Omega-3’s May Help Protect Brain Health
Exposure to air pollution may result in several health effects including difficulty in breathing, worsening of existing respiratory and cardiac conditions, and cognitive problems. A recent study suggests that consumption of omega-3 fatty acids may help protect against shrinkage of brain matter related to air pollution exposure.
Participants in the study included 1,315 women with an average age of 72.5. All of them were dementia free at the beginning of the study. Diet questionnaires were used to evaluate the average amount of fish the participants consumed each week. The researchers determined the participants’ three-year average exposure to air pollution. They used blood samples to measure the amount of omega-3 fatty acids in their red blood cells, and administered MRI’s to measure brain volume.
Participants with the highest levels of omega-3 fatty acids in their blood had significantly greater volumes of white matter and hippocampus than participants with the lowest levels. When the researchers looked at increasing levels of exposure to air pollution, they found that white matter volume was on average 11.52 cm3 smaller in participants with lower levels of omega-3’s, compared to 0.12 cm3 smaller in participants with higher levels of omega-3’s.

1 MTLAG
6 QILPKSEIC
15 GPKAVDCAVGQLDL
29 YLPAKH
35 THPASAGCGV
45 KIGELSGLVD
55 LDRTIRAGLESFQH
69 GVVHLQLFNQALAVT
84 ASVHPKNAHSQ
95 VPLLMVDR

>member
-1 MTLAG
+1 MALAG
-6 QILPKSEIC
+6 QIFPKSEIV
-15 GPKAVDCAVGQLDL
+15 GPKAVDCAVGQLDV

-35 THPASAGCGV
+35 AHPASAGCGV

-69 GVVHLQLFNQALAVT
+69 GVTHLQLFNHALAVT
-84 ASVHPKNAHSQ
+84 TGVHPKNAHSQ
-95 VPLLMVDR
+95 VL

The study was conducted by researchers from Columbia University. It was published online ahead of print on July 15, 2020 in the journal Neurology.